Hondurans Who Risked Life and Limb in Search of a Better Life are Having Second Thoughts
"The problem starts when they get on that damned train," cringes
Rosa Nelly Santos of the Committee of Family Members of Migrants in
El Progreso (Comité de Familias de Migrantes en El Progreso
José Luis Hernandez nods his head in agreement, and with
resignation says, "A person doesn't react until it happens to
them. If someone were to warn me today that I could lose one
finger, just one finger, I would not leave."
Much has been written about El Tren de la Muerte or the train of
death, as the migrants call the trains that make their way north to
Mexico's northern border. Feature films, documentaries,
novels and essays recount the horrors suffered by thousands of
persons who have died or lost limbs on its tracks.
Four years after his accident, 23-year-old José Luis sits
at home reproaching that fateful decision that led him to leave his
country in search of work and a brighter future in the United
He recalls falling off a cargo train in Chihuahua, Mexico and
waking up in hospital minus a leg, an arm and four fingers of his
"It is sad because my goal was to help my family to improve our
home, to buy a car, to live better," José Luis
explains. "I left with this dream, but instead of helping my
family I have returned as a burden to them. I can cry and cry
over what I have lost, but no matter how much I cry, I cannot grow
a new arm or a new hand, therefore I must carry on. I pray to God
for His help and the strength to go on."
He emphasizes that just in his small hometown of El Progreso, in
northern Honduras, there are 26 young men and two women who were
also mutilated after jumping on and off trains during the long and
dangerous migration route north to the US-Mexico border.
Rosa Nelly Santos and Edita Maldonado are the two-woman team
called COFAMIPRO. They make their way each morning to their
tiny office in the center of town and open their door and mobile
phones to hundreds of desperate family members who have not heard
from their loved ones in days, weeks, months, and sometimes
COFAMIPRO has 550 cases of persons who were reported missing by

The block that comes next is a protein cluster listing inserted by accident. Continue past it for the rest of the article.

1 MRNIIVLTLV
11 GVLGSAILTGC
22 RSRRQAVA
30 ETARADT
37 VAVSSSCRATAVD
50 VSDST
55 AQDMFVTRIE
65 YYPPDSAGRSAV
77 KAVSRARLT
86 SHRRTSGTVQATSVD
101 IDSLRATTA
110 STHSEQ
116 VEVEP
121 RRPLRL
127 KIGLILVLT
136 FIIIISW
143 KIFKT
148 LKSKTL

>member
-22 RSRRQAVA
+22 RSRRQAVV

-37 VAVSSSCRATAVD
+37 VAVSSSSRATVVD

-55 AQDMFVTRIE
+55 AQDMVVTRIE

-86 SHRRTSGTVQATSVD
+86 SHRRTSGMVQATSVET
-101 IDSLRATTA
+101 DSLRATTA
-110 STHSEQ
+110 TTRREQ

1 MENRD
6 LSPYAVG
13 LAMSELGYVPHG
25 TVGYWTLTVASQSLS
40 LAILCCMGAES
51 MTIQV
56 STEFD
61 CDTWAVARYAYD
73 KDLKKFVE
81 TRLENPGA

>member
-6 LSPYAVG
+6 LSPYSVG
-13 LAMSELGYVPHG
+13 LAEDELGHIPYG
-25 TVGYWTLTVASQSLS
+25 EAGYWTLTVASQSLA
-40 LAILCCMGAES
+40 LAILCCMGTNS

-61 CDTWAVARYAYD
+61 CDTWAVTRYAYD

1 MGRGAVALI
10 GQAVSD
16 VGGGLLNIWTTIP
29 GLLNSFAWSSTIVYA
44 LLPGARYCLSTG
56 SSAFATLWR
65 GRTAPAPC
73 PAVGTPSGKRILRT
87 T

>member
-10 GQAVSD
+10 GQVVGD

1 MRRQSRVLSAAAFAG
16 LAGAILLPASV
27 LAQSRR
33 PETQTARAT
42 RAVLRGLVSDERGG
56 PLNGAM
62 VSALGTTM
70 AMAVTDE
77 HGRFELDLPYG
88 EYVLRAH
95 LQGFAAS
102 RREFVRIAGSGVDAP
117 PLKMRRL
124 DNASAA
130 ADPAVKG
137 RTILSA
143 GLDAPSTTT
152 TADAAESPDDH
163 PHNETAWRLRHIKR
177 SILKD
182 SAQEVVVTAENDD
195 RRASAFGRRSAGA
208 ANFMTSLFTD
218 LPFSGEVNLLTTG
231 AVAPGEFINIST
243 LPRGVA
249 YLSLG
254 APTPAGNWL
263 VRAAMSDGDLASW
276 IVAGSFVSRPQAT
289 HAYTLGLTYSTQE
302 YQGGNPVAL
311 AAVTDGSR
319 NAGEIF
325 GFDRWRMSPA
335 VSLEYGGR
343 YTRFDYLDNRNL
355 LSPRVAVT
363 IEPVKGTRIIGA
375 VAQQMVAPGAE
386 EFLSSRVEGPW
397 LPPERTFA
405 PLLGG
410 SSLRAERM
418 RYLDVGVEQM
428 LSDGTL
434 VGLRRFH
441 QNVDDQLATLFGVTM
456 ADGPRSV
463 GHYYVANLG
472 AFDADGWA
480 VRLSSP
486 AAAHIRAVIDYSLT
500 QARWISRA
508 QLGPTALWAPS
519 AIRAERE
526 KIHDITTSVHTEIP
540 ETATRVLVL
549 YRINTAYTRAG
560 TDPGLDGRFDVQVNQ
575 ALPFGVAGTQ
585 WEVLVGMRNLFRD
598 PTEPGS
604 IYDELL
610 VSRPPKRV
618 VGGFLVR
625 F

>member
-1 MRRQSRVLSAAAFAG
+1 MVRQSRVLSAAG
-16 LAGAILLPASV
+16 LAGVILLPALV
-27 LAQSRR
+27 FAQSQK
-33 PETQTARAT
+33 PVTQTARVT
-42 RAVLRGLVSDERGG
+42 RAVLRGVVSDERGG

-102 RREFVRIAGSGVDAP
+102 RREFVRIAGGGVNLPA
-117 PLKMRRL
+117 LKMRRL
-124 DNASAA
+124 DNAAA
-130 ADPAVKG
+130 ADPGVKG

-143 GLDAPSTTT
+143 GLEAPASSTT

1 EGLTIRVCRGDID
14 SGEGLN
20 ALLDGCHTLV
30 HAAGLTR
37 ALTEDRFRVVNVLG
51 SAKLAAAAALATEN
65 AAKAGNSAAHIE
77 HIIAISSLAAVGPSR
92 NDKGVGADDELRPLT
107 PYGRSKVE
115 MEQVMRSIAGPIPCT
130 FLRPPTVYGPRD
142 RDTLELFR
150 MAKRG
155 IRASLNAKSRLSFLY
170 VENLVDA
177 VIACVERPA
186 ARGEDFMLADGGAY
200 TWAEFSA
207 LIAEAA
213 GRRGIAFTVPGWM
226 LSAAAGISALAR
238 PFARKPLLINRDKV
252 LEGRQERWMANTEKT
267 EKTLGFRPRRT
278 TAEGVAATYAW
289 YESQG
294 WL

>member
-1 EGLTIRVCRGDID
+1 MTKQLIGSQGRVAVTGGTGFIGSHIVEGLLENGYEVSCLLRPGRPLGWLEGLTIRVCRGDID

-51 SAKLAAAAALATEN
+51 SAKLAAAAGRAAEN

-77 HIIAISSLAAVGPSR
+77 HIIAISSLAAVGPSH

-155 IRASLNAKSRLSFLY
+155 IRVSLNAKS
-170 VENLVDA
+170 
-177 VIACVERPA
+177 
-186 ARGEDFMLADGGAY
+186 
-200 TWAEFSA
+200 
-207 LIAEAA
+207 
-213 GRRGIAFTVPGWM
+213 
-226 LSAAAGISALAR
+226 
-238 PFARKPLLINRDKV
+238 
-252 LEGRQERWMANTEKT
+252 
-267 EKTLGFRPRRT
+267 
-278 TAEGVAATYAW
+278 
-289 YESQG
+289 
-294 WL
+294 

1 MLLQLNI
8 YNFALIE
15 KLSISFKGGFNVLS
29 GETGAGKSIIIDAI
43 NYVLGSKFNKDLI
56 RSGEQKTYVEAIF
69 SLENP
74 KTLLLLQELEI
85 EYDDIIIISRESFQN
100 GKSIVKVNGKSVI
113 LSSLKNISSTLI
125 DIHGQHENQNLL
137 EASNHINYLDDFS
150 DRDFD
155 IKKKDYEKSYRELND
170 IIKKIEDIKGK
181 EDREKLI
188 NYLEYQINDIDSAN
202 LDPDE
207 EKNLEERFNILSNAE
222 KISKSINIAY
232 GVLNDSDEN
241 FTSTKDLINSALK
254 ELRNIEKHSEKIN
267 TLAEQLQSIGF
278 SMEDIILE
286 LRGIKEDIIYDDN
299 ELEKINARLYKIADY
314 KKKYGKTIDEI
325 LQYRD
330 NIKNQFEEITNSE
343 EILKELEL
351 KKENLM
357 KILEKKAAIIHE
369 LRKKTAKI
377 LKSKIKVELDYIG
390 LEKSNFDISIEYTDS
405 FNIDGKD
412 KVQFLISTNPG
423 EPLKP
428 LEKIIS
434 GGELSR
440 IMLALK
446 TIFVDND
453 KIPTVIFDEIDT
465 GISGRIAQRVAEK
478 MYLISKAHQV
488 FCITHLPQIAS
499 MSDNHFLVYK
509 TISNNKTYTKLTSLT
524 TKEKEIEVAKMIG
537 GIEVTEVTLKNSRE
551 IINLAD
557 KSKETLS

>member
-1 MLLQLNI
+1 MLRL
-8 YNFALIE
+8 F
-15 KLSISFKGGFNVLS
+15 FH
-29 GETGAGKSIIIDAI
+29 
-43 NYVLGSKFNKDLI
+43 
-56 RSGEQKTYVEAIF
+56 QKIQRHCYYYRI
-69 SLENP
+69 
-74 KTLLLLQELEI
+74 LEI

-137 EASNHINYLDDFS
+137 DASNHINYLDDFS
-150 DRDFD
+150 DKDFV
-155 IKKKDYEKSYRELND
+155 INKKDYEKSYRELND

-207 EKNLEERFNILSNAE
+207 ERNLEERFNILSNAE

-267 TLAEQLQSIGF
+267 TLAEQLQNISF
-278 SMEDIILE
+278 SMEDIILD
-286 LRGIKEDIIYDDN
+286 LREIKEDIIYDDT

family members. Although some have been closed with a happy ending,
344 persons are still missing and feared dead.
The two women are on the phone constantly with their contacts in
Guatemala, Mexico and the US, trying to track down missing Honduran
migrants. They host a one-hour radio show each Sunday for
family members to call in and send messages to their missing loved
Rosa Nelly says, "Most migrants stop in Mexico for a time on
their way to the US and take on odd jobs to raise money for the
rest of the trip. Some women are lucky enough to find jobs in
bars and restaurants; others are kidnapped and sold to
brothels. Many of our migrants are in Mexico caught in that
insidious spider web."
But hundreds of thousands of Honduran migrants have reached
their final destination. Unofficial estimates indicate there
could be up to one million Hondurans currently in the United
States. The US Census Bureau, 2007 American Community Survey
reports 430,504 Hondurans living in the United States; this number
includes all persons born in Honduras regardless of their
Is the economic downturn going to slow down COFAMIPRO's
Rosa Nelly states confidently, "The crisis is not going to stop
Hondurans from going to the US And do you know why? Because
the maquilas (assembly plants) are closing, which is the only thing
keeping our young from migrating north. And many other
businesses, like supermarkets, are cutting their staff."
"'I'm out of here', that's the first thing out of their
mouths. Most of the young women I speak to say they are
determined to leave, although they know their heads may roll or
they may be kidnapped and sold into sexual slavery," Rosa
José Luis is determined to put an end to the suffering of
Honduras' youth. "I want to go on television to tell the young
people of my country not to go. It needs to stop, it cannot
go on this way. Other people will end up in my condition and
end up with the same or worst life here."
"I never should have left," José Luis continues.
"The things that one sees out there are frightening: women are
raped, people fall from the train and die. These things happen
every day but people do not realize, perhaps because the corpses
are not sent home, they are burnt. But it affected me deeply
to see those horrible things," he ends with a deep sigh.